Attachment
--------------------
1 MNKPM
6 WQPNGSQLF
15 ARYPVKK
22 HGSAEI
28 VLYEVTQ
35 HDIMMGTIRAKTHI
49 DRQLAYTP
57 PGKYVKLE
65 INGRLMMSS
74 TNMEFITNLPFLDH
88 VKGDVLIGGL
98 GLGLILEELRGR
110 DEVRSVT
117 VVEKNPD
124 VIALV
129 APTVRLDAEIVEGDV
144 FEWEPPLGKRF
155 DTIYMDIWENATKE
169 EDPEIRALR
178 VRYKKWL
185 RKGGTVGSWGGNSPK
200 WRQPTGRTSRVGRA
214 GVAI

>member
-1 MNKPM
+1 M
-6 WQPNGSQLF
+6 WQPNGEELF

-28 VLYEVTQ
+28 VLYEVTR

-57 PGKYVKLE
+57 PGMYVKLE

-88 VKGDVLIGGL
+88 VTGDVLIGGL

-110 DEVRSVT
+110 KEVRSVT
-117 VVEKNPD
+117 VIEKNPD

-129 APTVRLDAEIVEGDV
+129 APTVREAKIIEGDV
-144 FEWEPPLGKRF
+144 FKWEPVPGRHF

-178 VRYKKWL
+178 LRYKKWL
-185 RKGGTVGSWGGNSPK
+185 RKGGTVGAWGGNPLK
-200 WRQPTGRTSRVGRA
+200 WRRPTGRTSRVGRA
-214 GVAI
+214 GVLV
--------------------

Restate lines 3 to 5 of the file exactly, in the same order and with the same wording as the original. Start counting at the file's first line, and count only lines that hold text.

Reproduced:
15 ARYPVKK
22 HGSAEI
28 VLYEVTQ